Courses

A student majoring in English takes courses emphasizing both breadth and depth of knowledge and addressing a variety of literary periods and genres. She may compose her program with a specific focus in mind, or she may aim at a broad and balanced course of literary study. A student may also plan a program of concentrated study in which she emphasizes her major interests in literature and chooses related courses from other disciplines (for example, medieval studies or American studies). English majors may participate in both credit and noncredit internships, in faculty-led Global Awareness programs, or in any other college-approved study-abroad program.  

Course Listing:
ENG-110 THE CRAFT OF WRITING (4)
With literature as a context, this course engages students in critical inquiry through reading, discussion, oral presentations, and writing, emphasizing an in-depth exploration of the writing process from generating ideas to polishing the final draft. Students will learn to analyze texts; develop a significant and focused controlling idea; construct well-organized paragraphs to advance the argument or narrative; use sources effectively; and write and speak with clarity, creativity, and eloquence. They will write and revise frequently and will receive regular commentary on their writing.

ENG-210 ADVANCED COMPOSITION (4)
Expository writing for the student who wishes to develop and refine her use of language and her understanding of the writing process. Emphasis on forms of academic discourse, revision and research writing. Students will write several kinds of academic essays using topics of their devising. The mechanics of effective revision will be the focus of the course.
Prerequisite: ENG-110

English Literature
Prerequisites:
For 200-level literature courses, the prerequisite is ENG-110 or the equivalent, including exemption. For 300-level literature courses, the prerequisite is any 200-level English course (literature or creative writing) or permission of chair.

ENG-211 EARLY BRITISH LITERATURE (4)
The first thousand years of literature in Britain. The course covers Old English heroic tradition, chivalric romance, medieval satire, medieval and renaissance lyric and drama, and the early modern epic. Readings include such authors as the Beowulf and Gawain poets, Marie de France, Geoffrey Chaucer, Thomas Wyatt, Edmund Spenser, Christopher Marlowe, Sir Philip Sidney, Lady Mary Wroth, William Shakespeare, John Donne, and John Milton.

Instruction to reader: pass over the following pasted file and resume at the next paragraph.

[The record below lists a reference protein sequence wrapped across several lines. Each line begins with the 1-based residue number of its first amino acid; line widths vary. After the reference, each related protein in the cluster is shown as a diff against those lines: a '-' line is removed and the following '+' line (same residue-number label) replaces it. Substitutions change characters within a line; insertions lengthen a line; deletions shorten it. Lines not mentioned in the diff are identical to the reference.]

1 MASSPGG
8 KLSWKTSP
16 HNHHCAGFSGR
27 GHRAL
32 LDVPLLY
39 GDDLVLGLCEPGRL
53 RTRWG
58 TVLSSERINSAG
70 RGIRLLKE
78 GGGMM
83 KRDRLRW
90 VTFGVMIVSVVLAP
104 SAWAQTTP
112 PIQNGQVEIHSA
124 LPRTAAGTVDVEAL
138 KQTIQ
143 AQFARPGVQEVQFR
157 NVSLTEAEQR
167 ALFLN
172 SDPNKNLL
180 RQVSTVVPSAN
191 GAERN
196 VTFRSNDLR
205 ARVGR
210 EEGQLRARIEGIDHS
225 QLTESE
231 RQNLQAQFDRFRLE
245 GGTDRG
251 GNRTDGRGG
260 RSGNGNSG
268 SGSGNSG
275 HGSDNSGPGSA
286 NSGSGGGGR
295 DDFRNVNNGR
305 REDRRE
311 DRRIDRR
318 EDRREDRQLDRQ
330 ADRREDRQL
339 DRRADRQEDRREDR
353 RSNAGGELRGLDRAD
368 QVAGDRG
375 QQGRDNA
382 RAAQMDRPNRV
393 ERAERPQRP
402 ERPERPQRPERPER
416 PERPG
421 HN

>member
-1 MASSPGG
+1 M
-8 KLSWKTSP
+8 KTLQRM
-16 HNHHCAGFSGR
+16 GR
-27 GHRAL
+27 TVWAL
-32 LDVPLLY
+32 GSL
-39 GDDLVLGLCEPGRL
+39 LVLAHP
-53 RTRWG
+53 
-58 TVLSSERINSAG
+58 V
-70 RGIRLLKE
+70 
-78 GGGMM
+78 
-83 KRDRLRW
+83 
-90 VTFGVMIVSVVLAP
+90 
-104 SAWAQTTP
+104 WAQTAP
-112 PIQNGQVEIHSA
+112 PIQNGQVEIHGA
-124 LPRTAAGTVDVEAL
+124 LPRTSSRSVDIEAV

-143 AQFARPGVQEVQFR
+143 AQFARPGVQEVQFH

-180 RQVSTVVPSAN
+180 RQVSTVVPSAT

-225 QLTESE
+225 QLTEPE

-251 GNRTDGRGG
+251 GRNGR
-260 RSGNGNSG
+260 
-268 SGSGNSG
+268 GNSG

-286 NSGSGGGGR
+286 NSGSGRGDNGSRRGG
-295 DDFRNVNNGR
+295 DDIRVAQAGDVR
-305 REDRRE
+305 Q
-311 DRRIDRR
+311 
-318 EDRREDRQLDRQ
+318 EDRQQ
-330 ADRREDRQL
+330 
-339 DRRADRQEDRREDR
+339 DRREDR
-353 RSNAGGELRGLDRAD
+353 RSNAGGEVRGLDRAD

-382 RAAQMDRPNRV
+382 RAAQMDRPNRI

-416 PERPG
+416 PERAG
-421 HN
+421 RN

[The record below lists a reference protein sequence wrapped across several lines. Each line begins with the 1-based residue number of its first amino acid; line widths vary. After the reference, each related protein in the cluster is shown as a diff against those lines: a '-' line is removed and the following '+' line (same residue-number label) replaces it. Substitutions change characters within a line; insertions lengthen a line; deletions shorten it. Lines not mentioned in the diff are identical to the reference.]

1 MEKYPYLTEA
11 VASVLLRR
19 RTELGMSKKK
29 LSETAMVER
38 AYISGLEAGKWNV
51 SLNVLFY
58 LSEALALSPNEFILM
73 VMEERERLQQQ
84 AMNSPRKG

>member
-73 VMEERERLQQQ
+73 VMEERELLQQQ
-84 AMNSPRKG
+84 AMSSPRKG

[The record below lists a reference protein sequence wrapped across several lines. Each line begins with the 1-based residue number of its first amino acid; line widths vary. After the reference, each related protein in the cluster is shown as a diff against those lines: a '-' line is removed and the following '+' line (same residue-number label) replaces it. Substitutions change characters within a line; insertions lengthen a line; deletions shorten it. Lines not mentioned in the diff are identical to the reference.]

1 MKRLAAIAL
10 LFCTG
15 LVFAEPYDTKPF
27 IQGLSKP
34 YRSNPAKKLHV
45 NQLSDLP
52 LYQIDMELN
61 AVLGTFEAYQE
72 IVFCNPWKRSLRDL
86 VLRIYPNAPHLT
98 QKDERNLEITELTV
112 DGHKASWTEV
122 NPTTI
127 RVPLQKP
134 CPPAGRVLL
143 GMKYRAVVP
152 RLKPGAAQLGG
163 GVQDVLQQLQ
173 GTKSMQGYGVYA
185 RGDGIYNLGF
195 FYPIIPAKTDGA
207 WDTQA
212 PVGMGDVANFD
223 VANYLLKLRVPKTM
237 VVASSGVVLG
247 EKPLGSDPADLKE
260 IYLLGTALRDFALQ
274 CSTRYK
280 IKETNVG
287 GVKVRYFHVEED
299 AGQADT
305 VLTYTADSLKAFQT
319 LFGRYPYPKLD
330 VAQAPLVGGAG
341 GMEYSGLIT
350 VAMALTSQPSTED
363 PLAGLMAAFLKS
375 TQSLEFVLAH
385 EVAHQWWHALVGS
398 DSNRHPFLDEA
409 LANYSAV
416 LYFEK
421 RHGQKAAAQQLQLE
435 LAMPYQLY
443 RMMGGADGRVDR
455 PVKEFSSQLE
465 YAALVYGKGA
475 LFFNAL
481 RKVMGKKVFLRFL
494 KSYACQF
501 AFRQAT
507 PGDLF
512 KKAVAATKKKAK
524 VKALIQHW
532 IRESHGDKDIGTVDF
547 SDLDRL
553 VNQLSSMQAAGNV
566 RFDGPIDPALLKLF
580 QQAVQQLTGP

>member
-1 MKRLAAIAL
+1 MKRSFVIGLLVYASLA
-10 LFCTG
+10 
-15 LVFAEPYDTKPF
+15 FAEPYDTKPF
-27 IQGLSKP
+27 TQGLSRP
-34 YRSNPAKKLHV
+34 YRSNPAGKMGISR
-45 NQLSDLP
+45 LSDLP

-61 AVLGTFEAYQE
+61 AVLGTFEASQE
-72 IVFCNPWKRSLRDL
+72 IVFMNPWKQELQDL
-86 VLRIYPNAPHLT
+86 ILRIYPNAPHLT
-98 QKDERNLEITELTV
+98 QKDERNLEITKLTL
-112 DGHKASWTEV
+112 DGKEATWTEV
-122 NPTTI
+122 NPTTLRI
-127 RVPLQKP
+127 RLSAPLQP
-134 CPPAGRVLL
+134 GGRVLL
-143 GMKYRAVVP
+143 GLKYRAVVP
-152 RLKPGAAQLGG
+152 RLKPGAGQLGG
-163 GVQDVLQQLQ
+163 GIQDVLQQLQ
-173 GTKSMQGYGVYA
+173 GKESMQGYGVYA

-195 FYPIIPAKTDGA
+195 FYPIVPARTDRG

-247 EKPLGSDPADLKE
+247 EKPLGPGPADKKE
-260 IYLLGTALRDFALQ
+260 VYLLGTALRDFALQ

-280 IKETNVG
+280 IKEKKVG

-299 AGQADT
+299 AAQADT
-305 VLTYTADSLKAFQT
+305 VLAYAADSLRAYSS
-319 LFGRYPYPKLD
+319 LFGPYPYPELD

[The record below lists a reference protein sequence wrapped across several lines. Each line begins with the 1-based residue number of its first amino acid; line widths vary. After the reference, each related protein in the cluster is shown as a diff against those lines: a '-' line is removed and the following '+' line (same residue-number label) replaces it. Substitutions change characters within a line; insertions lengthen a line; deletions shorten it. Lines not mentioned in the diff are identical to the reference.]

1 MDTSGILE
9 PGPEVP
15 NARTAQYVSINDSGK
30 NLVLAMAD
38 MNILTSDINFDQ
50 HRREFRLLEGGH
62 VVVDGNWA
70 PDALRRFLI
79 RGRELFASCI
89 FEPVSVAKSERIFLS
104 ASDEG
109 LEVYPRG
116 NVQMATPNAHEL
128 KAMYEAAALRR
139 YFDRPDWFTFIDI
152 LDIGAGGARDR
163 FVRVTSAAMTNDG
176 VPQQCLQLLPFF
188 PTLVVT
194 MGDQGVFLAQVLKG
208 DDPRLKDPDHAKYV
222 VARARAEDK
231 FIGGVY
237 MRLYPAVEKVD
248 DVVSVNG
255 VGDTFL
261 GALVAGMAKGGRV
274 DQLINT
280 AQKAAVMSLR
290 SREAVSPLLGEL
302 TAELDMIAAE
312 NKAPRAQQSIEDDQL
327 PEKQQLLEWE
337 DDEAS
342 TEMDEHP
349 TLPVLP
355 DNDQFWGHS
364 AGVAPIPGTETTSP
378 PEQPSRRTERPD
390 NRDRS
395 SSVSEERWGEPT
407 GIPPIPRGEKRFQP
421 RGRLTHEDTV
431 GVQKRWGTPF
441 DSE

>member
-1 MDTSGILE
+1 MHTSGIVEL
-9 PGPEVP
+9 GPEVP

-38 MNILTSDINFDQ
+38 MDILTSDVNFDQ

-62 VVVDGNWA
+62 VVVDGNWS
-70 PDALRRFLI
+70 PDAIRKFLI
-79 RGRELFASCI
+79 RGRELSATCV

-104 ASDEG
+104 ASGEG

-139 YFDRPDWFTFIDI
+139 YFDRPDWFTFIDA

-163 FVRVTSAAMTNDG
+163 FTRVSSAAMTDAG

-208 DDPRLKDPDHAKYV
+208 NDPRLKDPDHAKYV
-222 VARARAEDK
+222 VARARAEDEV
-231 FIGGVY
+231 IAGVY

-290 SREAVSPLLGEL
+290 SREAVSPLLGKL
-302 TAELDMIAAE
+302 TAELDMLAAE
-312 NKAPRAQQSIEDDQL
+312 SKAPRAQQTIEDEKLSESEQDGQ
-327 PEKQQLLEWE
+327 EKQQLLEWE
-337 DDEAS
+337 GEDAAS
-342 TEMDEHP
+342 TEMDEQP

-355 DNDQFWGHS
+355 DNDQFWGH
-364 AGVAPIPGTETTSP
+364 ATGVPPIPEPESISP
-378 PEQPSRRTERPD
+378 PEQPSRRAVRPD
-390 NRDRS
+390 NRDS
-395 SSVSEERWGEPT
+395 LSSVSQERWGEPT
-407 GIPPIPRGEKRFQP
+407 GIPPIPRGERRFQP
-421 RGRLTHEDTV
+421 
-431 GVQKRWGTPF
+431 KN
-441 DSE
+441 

Counts toward pre-1800 requirement

ENG-212 BRITISH LITERATURE SINCE 1700  (4)
A survey of multiple forms of British literature written after the Renaissance. We begin with a mock epic, a satiric travel narrative, and an ex-slave’s autobiography—all from the eighteenth century. Nineteenth-century literature is represented by several Romantic and Victorian poets as well as a novel by Dickens. The course concludes with a unit on Modernism and samples of postcolonial literature. Authors include Swift, Equiano, Wordsworth, Browning, Yeats, Woolf, Auden, Beckett, and Gordimer.
Counts toward pre-1800 or post-1800 requirement

ENG-213 TRUE AMERICANS: AMERICAN WRITING 1600-1900  (4)
In a 1781 essay De Crevecoeur asked: “What is an American?” Throughout the semester, we will pursue answers to this question. This course is a chronological survey of American literature from its beginnings to the turn of the twentieth century with an emphasis on the formation of a national identity and literary tradition. Canonical and non-canonical works of prose, poetry and fiction will be read in their cultural, social and historical contexts as well as through multiple critical approaches and literary theories. Special attention will be paid to issues of race, ethnicity and gender.